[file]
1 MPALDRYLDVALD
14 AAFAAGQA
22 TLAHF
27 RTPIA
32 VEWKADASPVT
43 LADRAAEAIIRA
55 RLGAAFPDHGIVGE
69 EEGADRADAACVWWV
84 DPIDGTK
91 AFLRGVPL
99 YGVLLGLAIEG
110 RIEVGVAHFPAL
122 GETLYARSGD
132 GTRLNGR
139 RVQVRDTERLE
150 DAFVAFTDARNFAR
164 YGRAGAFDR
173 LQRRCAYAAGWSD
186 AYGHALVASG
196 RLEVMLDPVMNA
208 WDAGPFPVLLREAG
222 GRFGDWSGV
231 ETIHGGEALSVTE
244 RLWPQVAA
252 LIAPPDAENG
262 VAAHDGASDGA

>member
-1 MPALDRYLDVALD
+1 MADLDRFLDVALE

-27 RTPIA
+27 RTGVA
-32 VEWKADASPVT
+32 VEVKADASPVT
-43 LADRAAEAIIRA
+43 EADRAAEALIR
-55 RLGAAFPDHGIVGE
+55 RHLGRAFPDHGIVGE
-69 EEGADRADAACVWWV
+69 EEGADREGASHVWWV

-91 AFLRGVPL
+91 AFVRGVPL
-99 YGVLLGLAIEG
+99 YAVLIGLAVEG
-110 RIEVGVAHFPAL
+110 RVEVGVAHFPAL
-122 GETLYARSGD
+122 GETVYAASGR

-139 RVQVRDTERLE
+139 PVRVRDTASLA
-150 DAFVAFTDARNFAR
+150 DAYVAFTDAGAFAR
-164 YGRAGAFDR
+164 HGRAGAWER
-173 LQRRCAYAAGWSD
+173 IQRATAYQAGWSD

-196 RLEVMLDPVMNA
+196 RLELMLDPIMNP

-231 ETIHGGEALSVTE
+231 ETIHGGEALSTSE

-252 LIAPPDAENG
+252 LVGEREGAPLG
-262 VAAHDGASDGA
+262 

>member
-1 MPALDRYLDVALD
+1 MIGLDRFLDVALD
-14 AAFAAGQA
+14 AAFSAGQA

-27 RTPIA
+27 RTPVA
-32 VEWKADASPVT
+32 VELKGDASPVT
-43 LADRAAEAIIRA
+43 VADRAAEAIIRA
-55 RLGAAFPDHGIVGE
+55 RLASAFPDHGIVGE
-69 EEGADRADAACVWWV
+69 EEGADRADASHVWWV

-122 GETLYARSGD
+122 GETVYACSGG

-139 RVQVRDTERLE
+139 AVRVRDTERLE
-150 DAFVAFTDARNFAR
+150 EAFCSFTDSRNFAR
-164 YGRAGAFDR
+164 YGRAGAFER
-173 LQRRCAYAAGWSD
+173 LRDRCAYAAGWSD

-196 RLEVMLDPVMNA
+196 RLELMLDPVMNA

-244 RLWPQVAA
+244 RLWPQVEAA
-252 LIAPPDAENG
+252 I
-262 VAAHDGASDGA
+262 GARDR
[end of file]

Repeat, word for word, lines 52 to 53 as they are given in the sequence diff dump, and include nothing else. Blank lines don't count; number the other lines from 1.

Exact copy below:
-164 YGRAGAFDR
+164 HGRAGAWER